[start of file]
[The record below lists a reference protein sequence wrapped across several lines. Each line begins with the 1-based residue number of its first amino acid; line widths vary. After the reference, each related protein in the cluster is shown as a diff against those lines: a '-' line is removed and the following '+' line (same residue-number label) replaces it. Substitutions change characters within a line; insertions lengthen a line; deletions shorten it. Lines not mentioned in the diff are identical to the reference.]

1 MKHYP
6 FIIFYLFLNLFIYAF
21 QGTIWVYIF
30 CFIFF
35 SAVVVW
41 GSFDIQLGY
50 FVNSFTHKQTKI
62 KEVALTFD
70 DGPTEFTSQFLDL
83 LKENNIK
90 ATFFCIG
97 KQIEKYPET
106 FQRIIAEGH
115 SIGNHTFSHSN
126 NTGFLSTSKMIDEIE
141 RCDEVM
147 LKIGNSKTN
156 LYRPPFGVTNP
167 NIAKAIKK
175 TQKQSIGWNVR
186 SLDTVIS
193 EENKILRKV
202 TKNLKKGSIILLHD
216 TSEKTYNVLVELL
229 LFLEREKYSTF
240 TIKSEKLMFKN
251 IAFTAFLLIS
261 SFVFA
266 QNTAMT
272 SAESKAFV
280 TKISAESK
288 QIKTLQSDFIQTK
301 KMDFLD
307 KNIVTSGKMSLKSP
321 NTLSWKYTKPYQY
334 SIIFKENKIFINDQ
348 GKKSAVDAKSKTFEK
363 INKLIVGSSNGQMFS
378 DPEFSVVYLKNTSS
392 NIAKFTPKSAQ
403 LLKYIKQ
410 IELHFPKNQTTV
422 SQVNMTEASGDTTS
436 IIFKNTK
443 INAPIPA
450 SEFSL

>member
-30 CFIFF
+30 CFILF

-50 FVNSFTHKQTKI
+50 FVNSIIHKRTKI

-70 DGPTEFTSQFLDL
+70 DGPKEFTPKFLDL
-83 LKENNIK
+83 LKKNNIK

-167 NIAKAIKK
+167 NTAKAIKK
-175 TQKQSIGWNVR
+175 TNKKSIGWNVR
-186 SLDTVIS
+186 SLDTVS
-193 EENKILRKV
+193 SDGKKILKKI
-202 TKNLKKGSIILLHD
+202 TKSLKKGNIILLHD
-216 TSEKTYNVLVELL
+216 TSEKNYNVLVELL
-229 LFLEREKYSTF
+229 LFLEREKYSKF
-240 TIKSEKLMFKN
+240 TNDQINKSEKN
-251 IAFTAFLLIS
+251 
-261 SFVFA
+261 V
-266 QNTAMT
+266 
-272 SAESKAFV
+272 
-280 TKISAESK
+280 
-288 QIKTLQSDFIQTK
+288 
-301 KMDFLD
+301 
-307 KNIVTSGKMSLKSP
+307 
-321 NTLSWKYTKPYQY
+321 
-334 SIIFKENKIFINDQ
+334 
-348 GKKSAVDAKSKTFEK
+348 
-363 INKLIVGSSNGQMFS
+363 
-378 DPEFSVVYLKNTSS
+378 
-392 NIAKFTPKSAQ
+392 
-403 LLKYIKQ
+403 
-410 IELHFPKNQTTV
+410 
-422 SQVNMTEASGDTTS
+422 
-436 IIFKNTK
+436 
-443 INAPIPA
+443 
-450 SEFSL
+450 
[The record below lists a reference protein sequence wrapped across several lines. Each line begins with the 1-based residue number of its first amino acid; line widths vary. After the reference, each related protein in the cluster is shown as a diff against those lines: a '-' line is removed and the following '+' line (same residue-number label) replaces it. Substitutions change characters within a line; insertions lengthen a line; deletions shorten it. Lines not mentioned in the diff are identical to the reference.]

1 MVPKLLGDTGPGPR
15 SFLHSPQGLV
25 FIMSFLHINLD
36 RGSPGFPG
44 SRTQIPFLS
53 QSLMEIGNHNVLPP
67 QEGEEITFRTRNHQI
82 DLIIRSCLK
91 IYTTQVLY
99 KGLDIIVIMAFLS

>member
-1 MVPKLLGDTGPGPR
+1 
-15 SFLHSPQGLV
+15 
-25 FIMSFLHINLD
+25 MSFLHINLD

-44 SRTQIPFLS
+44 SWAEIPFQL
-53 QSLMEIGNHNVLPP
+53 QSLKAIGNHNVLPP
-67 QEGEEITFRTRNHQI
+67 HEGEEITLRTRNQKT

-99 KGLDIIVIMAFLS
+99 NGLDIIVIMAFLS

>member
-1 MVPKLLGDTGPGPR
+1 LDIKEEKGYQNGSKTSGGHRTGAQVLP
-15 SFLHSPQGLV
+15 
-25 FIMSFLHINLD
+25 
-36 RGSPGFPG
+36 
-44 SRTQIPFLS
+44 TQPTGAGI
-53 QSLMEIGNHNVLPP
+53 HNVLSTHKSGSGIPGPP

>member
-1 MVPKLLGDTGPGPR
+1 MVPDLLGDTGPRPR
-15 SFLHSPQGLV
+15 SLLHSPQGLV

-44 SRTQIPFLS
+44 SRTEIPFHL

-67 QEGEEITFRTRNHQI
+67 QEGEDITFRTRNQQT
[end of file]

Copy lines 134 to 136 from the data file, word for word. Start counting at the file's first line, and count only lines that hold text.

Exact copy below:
+53 QSLKAIGNHNVLPP
-67 QEGEEITFRTRNHQI
+67 HEGEEITLRTRNQKT